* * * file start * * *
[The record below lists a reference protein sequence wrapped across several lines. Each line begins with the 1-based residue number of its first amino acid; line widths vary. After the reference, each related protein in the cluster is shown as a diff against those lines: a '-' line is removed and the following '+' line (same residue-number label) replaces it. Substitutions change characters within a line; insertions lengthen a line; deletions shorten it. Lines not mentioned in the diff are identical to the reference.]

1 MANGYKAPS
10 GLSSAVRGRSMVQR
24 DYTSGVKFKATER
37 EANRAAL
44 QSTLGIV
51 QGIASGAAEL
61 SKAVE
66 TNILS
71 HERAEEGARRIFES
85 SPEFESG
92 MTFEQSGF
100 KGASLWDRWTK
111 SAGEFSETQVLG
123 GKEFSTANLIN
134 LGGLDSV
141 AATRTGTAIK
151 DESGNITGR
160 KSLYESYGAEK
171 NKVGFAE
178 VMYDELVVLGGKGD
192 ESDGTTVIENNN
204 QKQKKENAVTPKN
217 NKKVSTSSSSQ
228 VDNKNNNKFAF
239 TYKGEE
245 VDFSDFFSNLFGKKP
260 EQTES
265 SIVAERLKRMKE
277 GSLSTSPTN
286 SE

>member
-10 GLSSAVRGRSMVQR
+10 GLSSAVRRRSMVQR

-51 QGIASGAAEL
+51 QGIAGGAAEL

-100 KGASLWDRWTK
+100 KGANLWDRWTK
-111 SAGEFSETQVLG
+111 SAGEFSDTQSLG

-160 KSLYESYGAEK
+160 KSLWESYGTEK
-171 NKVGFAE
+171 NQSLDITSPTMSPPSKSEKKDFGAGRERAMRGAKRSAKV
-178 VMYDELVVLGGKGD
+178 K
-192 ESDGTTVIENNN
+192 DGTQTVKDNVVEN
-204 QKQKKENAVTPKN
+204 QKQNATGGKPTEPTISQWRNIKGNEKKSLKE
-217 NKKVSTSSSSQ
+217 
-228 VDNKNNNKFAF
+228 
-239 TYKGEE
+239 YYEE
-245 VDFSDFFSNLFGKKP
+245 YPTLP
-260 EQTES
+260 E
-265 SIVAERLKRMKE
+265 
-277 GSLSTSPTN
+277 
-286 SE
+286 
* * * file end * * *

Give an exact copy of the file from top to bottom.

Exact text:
[The record below lists a reference protein sequence wrapped across several lines. Each line begins with the 1-based residue number of its first amino acid; line widths vary. After the reference, each related protein in the cluster is shown as a diff against those lines: a '-' line is removed and the following '+' line (same residue-number label) replaces it. Substitutions change characters within a line; insertions lengthen a line; deletions shorten it. Lines not mentioned in the diff are identical to the reference.]

1 MANGYKAPS
10 GLSSAVRGRSMVQR
24 DYTSGVKFKATER
37 EANRAAL
44 QSTLGIV
51 QGIASGAAEL
61 SKAVE
66 TNILS
71 HERAEEGARRIFES
85 SPEFESG
92 MTFEQSGF
100 KGASLWDRWTK
111 SAGEFSETQVLG
123 GKEFSTANLIN
134 LGGLDSV
141 AATRTGTAIK
151 DESGNITGR
160 KSLYESYGAEK
171 NKVGFAE
178 VMYDELVVLGGKGD
192 ESDGTTVIENNN
204 QKQKKENAVTPKN
217 NKKVSTSSSSQ
228 VDNKNNNKFAF
239 TYKGEE
245 VDFSDFFSNLFGKKP
260 EQTES
265 SIVAERLKRMKE
277 GSLSTSPTN
286 SE

>member
-10 GLSSAVRGRSMVQR
+10 GLSSAVRRRSMVQR

-51 QGIASGAAEL
+51 QGIAGGAAEL

-100 KGASLWDRWTK
+100 KGANLWDRWTK
-111 SAGEFSETQVLG
+111 SAGEFSDTQSLG

-160 KSLYESYGAEK
+160 KSLWESYGTEK
-171 NKVGFAE
+171 NQSLDITSPTMSPPSKSEKKDFGAGRERAMRGAKRSAKV
-178 VMYDELVVLGGKGD
+178 K
-192 ESDGTTVIENNN
+192 DGTQTVKDNVVEN
-204 QKQKKENAVTPKN
+204 QKQNATGGKPTEPTISQWRNIKGNEKKSLKE
-217 NKKVSTSSSSQ
+217 
-228 VDNKNNNKFAF
+228 
-239 TYKGEE
+239 YYEE
-245 VDFSDFFSNLFGKKP
+245 YPTLP
-260 EQTES
+260 E
-265 SIVAERLKRMKE
+265 
-277 GSLSTSPTN
+277 
-286 SE
+286 